The recently concluded Rio Olympic Games have grabbed the attention of everyone in the country, not least because of the dismal performance by India, which won just two medals this time compared to the six it had won at the previous edition in London just four years ago.
A lot has been written about the reasons for such a poor performance by our athletes. These include lack of world-class sports and training infrastructure, lack of adequate incentives for the players, sports not being a viable long-term career option for sportspersons, lack of a sporting and fitness culture in the country, infighting and indiscipline in the sports federations which select and train the players and poor oversight and management by the government.
Is there any hope for us to improve our performance and achieve sporting glory in the foreseeable future? When small countries like Fiji and Kosovo can win gold medals at the Olympics, why can't we, a nation with over 125 crore population? We must realize that long-term and sustainable improvement in sports cannot be brought about by this once-in-a-four-year obsession with the Olympics alone in our cricket-crazy nation. It requires sustained development and promotion of a sporting culture in the entire population with specific focus on the school going children from where our future sporting champions would come.
This needs to be matched with creation of quality sports infrastructure reaching right up to the village level to ensure that access to such facilities is widened and made more equitable. Instead of the overall size of the population, what is more important is how many people have access to quality sporting infrastructure.
Unfortunately, the proportion of the population having access to good sports infrastructure probably does not exceed more than 15% in our country. Widening the participation, spotting the right talent at a young age and grooming them to become future champions hold the key to success in sports. This is the strategy that worked so successfully in producing champions in athletics in countries like Jamaica.
While the central and state governments need to play a critical role in creating the sports and training infrastructure across the country, the various sports federations need to play an equally important role in selecting and training the sportspersons. However, in many sporting disciplines, the federations are ridden by factionalism, corruption and lack of transparency with no proper focus on promoting the game. Reforms in the federations on the lines of the Supreme Court mandated reforms in the BCCI are long overdue. Such a move would help in addressing many of the current ills in the system.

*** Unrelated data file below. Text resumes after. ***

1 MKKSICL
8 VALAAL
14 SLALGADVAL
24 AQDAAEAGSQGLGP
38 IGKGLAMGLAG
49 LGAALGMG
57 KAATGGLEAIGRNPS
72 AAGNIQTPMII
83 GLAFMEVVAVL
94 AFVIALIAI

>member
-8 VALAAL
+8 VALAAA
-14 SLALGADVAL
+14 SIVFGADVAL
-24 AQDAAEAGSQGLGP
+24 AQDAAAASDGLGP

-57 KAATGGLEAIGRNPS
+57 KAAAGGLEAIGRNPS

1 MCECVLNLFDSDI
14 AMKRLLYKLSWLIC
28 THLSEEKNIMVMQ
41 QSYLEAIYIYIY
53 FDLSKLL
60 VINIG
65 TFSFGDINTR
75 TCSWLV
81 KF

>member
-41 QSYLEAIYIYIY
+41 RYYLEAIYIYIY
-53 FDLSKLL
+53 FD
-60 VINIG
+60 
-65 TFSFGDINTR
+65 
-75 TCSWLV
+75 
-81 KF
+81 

Though the government has substantially increased the cash incentives and employment opportunities to successful sportspersons, sports are still not seen as a viable full time career option by many.
This needs to change through participation by the private sector in providing suitable employment opportunities. To think that the government alone can provide employment to all of them is unrealistic.
Wider private sector participation also holds the key to rapidly improve sports infrastructure and groom the talented sportspersons. Suitable public-private partnership (PPP) models should be devised to allow the private sector to invest in creating quality infrastructure across the country. Specialised centres of excellence or academies in various disciplines should also be created through PPP model to groom the talented sportspersons to achieve excellence at international level. This approach is already yielding good results in a few disciplines such as badminton and squash.
To achieve the objectives outlined above, the present level of investments in creating the necessary infrastructure and training and supporting the sportspersons in the country needs to be enhanced manifold. We cannot hope to win medals at the Olympics with the current level of facilities and support that we provide. While a substantial part of the enhanced investments have to come from the government, both at the centre and in the states, the private sector needs to contribute too in a significant manner. Hopefully this would happen once the participation levels expand and there is more focus on achieving success in Olympic disciplines at the international level. Britain, after its relatively disappointing performance at the 1996 Olympic Games where it won just one gold medal and a total of 15 medals, increased its investments in sports and training of athletes substantially through its national lottery programme. As a result, during the past two decades, its performance has improved dramatically with the country winning 27 gold medals and coming second overall in the medals tally at Rio. If we have a strategic action plan in place as outlined above, there is no reason why we cannot win, say, 10 medals at Tokyo in 2020 and more in the future Olympics.
(The author is a senior IAS officer in Tamil Nadu and is currently the principal secretary, Youth Welfare and Sports Development. The views are personal)...